CPIC Finds Male Breast Cancer Risk Factors
June 2014Dear Get in Front Supporter,
Due to a $2 million decrease in revenue, we are sorry to report that this is the last issue of the In Front eNewsletter until funding permits further production. More than ever, your support is critical to help us continue our groundbreaking cancer prevention research, along with our communications that bring this information to you, the people we serve. Thank you for reading In Front - we encourage you to check CPIC’s press pages often to keep up with our news.
NCI and CPIC Research Confirms Obesity, High BMI, and Hormonal Disorders Contribute to Male Breast Cancer
According to researchers at the National Cancer Institute and CPIC, and other collaborators, men who are obese or who have never had children are at increased risk of developing breast cancer. In addition, this study confirms that men with the chromosomal disorder Klinefelter syndrome are at very high risk of breast cancer; and men who have gynecomastia, a hormonal condition associated with excess estrogen, are also at greater risk of the disease. “By pooling data from 21 participating studies worldwide, we created a unique opportunity to assess risk factors for male breast cancer among a very large group of patients and controls,” said Ann Hsing, Ph.D., study co-author and Chief Scientific Officer at CPIC.
Almost-Sold-Out CPIC 40th Anniversary Event to Include Raffle: Enter Now to Win a $5,000 Shopping Spree at Stephen Silver Fine Jewelry
CPIC’s 40th Anniversary event on June 26, 2014, is almost sold out! Seats are limited, so don’t wait to purchase your tickets. As part of the celebration of CPIC’s four decades of achievements, the evening will include the announcement of a raffle winner (need not be present to win) who will win $5,000 toward a piece of Stephen Silver Fine Jewelry. Raffle tickets are on sale now for $50 each or $100 for three. Submit your entry in the mail by June 24th at noon, online by June 25th at noon, or at the event on June 26th. If you would like another way to join us in celebrating CPIC’s anniversary, please consider contributing to the just-launched Pioneering Prevention Campaign.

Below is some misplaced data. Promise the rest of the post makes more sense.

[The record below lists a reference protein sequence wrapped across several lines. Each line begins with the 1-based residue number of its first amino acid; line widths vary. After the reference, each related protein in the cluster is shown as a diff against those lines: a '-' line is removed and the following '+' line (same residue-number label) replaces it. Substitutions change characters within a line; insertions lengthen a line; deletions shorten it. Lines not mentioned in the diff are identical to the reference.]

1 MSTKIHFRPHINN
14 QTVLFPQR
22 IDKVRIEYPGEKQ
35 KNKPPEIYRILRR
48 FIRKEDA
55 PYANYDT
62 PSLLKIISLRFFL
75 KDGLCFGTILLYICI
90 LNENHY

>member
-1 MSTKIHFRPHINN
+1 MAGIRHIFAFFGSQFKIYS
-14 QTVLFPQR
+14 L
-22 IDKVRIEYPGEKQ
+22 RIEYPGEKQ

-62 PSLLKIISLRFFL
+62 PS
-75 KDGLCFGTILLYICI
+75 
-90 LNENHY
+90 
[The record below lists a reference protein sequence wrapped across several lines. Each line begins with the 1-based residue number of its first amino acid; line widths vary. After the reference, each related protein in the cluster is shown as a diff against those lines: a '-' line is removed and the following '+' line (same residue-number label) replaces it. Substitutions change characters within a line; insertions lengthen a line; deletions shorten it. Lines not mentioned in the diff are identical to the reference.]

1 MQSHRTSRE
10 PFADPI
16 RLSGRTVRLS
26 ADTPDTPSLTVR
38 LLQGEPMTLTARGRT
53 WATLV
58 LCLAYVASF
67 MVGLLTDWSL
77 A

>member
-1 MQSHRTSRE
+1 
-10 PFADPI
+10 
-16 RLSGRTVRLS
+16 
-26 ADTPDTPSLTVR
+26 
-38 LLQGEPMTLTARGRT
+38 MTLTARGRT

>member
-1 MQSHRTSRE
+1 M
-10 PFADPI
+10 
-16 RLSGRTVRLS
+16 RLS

CPIC Welcomes Two New Board Trustees
CPIC is again inspiring new leaders. Joy Yi Boatwright is Vice President at Merrill Lynch and a seasoned financial executive with a background in business development and consulting. “We need to learn more about what causes cancer and put resources toward how to prevent it,” says Joy. “Prevention is the side to be on." Marianne Jackson has over 25 years of experience in the human resources field as a senior executive to several well-known Silicon Valley powerhouses. “I have a passion for wellness strategies that truly yield better individual and population health,” says Marianne. “I am so privileged to be part of CPIC's board to support their incredible work in cancer prevention research."
The Pipeline: Studying Early-Life Exposures to Develop Cancer Prevention Strategies for Girls
CPIC Senior Research Scientist Esther M. John, Ph.D. - who will receive the Saul A. Rosenberg, M.D., Research Award at CPIC’s 40th anniversary celebration - has received funding for year three of the LEGACY Girls Study, a multicenter research project in the US and Canada. It is the first study to focus on how early-life exposures - such as physical activity, diet, and environmental factors - influence pubertal development in girls at increased breast cancer risk due to family history. “To date, we’ve enrolled 1,040 girls across the five study sites and are conducting follow-up visits with the girls every six months,” says Dr. John. “This is a landmark study that will help us develop new preventive strategies for breast cancer that can be started at a young age.”
Men's Health and Cancer Awareness: Prostate Cancer
June is Men’s Health/Cancer Awareness Month. In addition to our studies of male breast cancer, CPIC research includes a focus on prostate cancer, the number one cancer in men. Results from CPIC work in this area have pinpointed factors, such as sun exposure, that impact risk of the disease. Our large-scale prostate cancer research collaborations and groundbreaking studies of prostate cancer in non-white populations are helping to advance understanding of why some racial/ethnic groups are at higher risk of developing or dying from prostate cancer.
© Cancer Prevention Institute of California